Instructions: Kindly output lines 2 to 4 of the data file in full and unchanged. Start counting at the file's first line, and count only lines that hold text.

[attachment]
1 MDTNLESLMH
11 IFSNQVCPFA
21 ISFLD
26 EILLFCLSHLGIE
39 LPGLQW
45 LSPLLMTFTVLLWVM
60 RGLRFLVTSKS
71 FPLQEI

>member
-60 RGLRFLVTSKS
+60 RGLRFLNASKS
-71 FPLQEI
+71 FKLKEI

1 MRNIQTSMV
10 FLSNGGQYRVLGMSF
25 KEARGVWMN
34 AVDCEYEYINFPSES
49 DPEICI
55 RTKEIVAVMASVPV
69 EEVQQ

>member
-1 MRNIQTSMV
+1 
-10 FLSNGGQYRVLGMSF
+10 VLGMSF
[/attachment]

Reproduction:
11 IFSNQVCPFA
21 ISFLD
26 EILLFCLSHLGIE